Tanzania 11 — Bumbire Island

In a way, this was the beginning of traveling again: still based in Kagondo, exploring the immediate surroundings. I was invited by a very lovely young priest to visit him in his parish — the big island „Bumbire“ and some 80 small surrounding islands in Lake Victoria.

Already getting there was an adventure. While we waited for the public transport boat which left some two hours later than planned without anybody complaining the least bit about it (part of the delay was that it waited for somebody to return from a visit to the hospital) these are scenes from the landing of another boat.

Here the small fish („dagaa“) is unloaded and brought up to the street by the bicycle boys. I was told that it is picked up by trucks and sold to distant parts of the countries. On of the few local food items which I really didn’t like, by the way.

Another boat in all its color, with the faithful name and ladder for boarding.

Even though for a small amount of money you can avoid getting wet. I was surprised how easily the man picked me up, heavy backpack and all. Next some of the items that are brought to the islands: beer, softdrinks, a bundle of the cheap flip-flops, some bags of sugar and flour.

And a look ahead in the boat, with the homemade anchor and a muslim lady wrapped in a colorful scarf.

Another island and small settlement we stopped at on our way. Generally, island life is even more materially deprived than the mainland village life.

A group of fishermen rowing out. But some use motor boats, too.

A small island with a single tree between the rocks, and a beautiful sunset.

At the priest’s home I was surprised to hear that he likes to work as a DJ for the village occasions. And his music was certainly danceable and worthy for a club, without trying to be Christian. Also his equipment was very impressive, but had to be powered by a small generator of course. The next picture is the service in the church in the morning (and morning means morning, like 6:30). Sadly, it was as empty as it looks. But then, they have mass every single day, and as I mentioned island life is really rough anyway.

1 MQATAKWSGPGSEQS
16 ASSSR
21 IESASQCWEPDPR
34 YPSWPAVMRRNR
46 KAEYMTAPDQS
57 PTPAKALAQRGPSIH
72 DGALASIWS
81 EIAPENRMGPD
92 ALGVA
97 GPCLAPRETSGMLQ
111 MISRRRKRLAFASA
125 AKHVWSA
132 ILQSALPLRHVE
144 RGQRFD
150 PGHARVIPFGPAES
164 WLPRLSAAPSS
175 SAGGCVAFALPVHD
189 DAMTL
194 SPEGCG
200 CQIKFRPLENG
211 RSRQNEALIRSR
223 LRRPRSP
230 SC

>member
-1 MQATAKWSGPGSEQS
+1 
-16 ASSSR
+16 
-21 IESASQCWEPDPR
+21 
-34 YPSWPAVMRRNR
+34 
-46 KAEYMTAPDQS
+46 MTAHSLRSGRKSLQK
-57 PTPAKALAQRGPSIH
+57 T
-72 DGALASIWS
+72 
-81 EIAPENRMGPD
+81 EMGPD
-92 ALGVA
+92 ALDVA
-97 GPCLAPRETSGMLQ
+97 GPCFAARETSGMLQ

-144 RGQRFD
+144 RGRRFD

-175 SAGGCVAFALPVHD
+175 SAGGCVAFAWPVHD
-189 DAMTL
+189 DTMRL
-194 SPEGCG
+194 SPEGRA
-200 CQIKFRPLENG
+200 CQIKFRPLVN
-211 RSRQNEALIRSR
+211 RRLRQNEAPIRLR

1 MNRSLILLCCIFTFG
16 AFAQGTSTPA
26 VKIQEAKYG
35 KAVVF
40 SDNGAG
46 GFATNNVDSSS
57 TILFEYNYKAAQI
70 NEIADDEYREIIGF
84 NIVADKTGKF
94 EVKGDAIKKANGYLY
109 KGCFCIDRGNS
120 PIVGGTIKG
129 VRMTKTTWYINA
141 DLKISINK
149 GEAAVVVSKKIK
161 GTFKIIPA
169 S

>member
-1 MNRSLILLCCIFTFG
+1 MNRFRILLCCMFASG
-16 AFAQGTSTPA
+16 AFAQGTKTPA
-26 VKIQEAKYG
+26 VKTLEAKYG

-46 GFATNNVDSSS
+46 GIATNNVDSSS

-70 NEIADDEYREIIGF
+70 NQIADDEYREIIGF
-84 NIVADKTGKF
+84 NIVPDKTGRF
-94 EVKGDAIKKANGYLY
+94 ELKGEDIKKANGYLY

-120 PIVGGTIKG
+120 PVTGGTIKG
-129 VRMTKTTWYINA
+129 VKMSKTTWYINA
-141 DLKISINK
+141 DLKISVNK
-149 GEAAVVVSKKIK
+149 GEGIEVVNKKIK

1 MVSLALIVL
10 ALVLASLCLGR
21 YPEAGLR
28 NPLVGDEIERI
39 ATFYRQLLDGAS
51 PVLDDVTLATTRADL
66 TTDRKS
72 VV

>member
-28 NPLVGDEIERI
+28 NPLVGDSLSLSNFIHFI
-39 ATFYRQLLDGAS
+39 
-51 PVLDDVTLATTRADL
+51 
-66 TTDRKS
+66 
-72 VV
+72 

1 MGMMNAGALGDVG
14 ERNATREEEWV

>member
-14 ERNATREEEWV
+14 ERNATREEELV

The next picture shows — guess — the church bells. And the outside of the church, with most of the little family we had for these days: myself, the priest, and three young women who live with the priests (there was another very friendly one who had to leave the next morning after my arrival for some urgent duty), cook delicious food and are pursuing their education. That’s a general feature of the church in Tanzania — a haven of education. I’ve almost never heard as good English as from priests, and the seminaries seem to provide the best schooling you can get here.

Now me and the priest in a small rented motorboat to explore some of the smaller islands.

This is on an island where only men are allowed, and no alcohol either, but lots of smoking, and not only tobacco. The fishers come here for a limited time to dry the small fish they caught. And I was impressed to see a ship being built expertly in the middle of all that mess.

These are the outside and inside of the church building on the island, and our boat driver kneeling for a little prayer.

You might remember the picture of Lake Victoria at night from one of my early posts from Kagondo, where the lake is full of small lights from fishers. These are the lamps used, they attract the small fish which can then be caught easily. I wonder if they’ll ever learn, or evolution change their response to light… The picture next to it is another field of drying fish, and the birds who discovered their life is so much easier next to the fishermen.

This is the island-village bar and club, looked pretty nice, and again the sound system was impressive.

Now I’m leaving the island already, these are two of the girls running the priests‘ house. And there was no way I could stop her from carrying my backpack no top of her own luggage. And the chicken the second one is carrying so elegantly was a present from the priests‘ own little farm.

The way home was on the speedboat the priests have to more easily reach the surrounding islands, and was great fun. I was a little ambivalent about the money needed to sustain their work and life on the islands. On the one hand they certainly „deserve“ a high standard of living (if anybody does!) through their high education and dedicated work. On the other hand the contrast to the lives of the people they serve is quite extreme.

The last one: An old boat serving as the dock, and our small speedboat again.

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Datum: Freitag, 5. August 2011 14:20
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  1. 1

    wow wow wow!!!